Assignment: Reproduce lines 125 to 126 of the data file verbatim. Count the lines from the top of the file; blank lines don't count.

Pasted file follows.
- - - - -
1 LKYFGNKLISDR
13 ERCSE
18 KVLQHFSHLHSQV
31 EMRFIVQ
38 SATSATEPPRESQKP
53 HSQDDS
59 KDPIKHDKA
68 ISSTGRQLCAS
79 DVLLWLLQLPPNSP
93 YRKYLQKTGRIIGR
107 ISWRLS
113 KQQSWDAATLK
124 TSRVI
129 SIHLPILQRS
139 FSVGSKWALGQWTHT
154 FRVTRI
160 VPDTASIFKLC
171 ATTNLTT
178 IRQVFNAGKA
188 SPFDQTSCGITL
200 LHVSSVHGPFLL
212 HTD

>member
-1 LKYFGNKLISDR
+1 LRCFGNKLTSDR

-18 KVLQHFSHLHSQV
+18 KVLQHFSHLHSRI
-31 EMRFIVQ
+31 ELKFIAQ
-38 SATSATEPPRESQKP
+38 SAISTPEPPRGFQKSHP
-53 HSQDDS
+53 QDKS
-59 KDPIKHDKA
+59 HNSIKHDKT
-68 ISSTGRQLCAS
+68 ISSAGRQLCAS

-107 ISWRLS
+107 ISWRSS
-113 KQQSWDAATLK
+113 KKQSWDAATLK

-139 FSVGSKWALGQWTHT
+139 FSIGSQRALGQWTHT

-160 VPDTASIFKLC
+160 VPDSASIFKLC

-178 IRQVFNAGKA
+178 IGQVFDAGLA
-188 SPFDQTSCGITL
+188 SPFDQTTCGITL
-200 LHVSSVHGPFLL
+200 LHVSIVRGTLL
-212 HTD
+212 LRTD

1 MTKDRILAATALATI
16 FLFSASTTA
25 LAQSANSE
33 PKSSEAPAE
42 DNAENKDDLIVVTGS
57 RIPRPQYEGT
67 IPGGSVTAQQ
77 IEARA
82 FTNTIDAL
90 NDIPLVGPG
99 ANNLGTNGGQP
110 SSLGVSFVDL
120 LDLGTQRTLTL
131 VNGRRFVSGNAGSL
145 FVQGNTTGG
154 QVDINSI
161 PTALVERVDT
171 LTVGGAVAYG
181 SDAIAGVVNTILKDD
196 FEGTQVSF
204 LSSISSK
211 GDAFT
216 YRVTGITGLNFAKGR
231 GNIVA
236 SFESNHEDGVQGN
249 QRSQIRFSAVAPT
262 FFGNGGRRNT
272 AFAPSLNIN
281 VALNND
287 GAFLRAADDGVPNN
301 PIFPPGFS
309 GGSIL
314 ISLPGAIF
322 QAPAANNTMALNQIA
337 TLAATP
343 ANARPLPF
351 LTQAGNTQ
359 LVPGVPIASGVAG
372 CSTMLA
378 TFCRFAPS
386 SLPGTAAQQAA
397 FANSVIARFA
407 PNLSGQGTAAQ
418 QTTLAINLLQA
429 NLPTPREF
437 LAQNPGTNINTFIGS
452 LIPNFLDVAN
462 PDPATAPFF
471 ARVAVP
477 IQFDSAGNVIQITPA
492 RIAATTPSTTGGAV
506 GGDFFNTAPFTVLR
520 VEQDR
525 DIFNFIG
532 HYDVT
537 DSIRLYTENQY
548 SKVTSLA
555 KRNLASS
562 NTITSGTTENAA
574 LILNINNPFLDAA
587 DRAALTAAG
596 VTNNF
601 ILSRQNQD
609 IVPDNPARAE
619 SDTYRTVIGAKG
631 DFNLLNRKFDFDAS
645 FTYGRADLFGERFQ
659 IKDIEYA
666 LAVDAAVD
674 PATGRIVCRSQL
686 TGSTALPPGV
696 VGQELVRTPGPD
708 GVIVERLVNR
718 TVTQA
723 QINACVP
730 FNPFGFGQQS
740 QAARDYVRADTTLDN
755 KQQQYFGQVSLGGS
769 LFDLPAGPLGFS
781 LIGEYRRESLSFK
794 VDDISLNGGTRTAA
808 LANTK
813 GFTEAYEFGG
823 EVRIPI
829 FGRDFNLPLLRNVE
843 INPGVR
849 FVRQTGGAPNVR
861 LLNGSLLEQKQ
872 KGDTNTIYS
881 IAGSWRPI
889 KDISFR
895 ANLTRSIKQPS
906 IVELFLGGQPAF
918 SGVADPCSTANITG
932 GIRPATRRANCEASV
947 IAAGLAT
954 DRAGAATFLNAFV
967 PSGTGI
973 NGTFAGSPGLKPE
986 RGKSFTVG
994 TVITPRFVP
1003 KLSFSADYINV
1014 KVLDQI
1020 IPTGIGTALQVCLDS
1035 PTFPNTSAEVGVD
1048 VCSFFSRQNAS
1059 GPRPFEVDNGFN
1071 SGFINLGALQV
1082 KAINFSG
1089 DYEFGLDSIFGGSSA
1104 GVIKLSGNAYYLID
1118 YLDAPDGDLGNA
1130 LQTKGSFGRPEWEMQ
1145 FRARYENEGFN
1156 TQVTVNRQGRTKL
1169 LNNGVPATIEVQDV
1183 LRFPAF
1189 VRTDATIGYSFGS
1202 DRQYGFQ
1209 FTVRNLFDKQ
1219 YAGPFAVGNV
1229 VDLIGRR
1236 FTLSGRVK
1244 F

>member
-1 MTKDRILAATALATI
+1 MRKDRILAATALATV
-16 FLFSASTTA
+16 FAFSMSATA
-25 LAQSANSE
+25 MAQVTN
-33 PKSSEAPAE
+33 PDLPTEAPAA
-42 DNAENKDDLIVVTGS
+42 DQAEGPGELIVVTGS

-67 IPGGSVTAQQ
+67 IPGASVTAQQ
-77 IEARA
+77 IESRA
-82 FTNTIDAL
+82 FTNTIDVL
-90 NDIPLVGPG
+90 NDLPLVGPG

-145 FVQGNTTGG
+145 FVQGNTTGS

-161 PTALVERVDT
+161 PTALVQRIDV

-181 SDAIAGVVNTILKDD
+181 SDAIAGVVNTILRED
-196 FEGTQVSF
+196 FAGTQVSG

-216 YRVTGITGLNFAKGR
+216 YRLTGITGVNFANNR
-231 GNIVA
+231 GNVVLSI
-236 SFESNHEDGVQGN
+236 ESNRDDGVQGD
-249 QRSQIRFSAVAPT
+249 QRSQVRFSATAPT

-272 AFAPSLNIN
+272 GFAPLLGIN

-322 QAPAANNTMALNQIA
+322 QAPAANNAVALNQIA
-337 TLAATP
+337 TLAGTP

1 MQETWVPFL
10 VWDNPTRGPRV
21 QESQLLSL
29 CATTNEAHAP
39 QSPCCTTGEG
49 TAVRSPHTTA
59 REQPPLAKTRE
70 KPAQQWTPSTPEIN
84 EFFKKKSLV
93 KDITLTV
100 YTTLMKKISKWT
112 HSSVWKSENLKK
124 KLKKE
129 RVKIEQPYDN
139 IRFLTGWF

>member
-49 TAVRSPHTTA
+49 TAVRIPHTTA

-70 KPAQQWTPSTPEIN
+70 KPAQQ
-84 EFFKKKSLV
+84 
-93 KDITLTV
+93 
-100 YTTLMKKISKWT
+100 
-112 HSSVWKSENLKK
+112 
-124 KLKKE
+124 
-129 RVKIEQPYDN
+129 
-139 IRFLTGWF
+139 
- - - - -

696 VGQELVRTPGPD
708 GVIVERLVNR